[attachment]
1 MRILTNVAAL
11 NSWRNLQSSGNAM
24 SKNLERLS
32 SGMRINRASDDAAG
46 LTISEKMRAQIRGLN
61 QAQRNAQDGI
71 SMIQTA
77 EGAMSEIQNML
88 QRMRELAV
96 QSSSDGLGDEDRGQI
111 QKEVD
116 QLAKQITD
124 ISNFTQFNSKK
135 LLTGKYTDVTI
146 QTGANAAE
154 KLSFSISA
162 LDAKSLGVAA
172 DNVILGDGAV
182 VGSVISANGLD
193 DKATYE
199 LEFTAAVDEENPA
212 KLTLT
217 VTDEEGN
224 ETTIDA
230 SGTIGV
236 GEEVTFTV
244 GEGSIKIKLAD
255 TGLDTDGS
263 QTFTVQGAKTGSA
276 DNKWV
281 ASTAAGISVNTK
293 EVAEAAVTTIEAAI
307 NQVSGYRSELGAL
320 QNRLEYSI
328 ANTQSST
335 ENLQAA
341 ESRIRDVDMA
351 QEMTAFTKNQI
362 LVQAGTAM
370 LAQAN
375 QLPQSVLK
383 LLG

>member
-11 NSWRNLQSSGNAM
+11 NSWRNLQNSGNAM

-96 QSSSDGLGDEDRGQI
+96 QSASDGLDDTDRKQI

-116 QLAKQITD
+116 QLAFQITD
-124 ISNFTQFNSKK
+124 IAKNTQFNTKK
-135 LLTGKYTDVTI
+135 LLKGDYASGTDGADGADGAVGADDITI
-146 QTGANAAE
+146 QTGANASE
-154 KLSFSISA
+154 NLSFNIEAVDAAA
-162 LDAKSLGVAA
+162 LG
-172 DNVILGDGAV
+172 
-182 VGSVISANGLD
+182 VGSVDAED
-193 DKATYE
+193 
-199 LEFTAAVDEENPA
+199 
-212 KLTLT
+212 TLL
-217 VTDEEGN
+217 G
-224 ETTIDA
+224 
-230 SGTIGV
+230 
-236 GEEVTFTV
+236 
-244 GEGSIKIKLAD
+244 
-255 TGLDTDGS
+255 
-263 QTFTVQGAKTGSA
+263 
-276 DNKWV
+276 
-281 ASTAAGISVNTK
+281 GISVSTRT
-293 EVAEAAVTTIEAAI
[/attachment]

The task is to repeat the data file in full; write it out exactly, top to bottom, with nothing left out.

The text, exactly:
1 MRILTNVAAL
11 NSWRNLQSSGNAM
24 SKNLERLS
32 SGMRINRASDDAAG
46 LTISEKMRAQIRGLN
61 QAQRNAQDGI
71 SMIQTA
77 EGAMSEIQNML
88 QRMRELAV
96 QSSSDGLGDEDRGQI
111 QKEVD
116 QLAKQITD
124 ISNFTQFNSKK
135 LLTGKYTDVTI
146 QTGANAAE
154 KLSFSISA
162 LDAKSLGVAA
172 DNVILGDGAV
182 VGSVISANGLD
193 DKATYE
199 LEFTAAVDEENPA
212 KLTLT
217 VTDEEGN
224 ETTIDA
230 SGTIGV
236 GEEVTFTV
244 GEGSIKIKLAD
255 TGLDTDGS
263 QTFTVQGAKTGSA
276 DNKWV
281 ASTAAGISVNTK
293 EVAEAAVTTIEAAI
307 NQVSGYRSELGAL
320 QNRLEYSI
328 ANTQSST
335 ENLQAA
341 ESRIRDVDMA
351 QEMTAFTKNQI
362 LVQAGTAM
370 LAQAN
375 QLPQSVLK
383 LLG

>member
-11 NSWRNLQSSGNAM
+11 NSWRNLQNSGNAM

-96 QSSSDGLGDEDRGQI
+96 QSASDGLDDTDRKQI

-116 QLAKQITD
+116 QLAFQITD
-124 ISNFTQFNSKK
+124 IAKNTQFNTKK
-135 LLTGKYTDVTI
+135 LLKGDYASGTDGADGADGAVGADDITI
-146 QTGANAAE
+146 QTGANASE
-154 KLSFSISA
+154 NLSFNIEAVDAAA
-162 LDAKSLGVAA
+162 LG
-172 DNVILGDGAV
+172 
-182 VGSVISANGLD
+182 VGSVDAED
-193 DKATYE
+193 
-199 LEFTAAVDEENPA
+199 
-212 KLTLT
+212 TLL
-217 VTDEEGN
+217 G
-224 ETTIDA
+224 
-230 SGTIGV
+230 
-236 GEEVTFTV
+236 
-244 GEGSIKIKLAD
+244 
-255 TGLDTDGS
+255 
-263 QTFTVQGAKTGSA
+263 
-276 DNKWV
+276 
-281 ASTAAGISVNTK
+281 GISVSTRT
-293 EVAEAAVTTIEAAI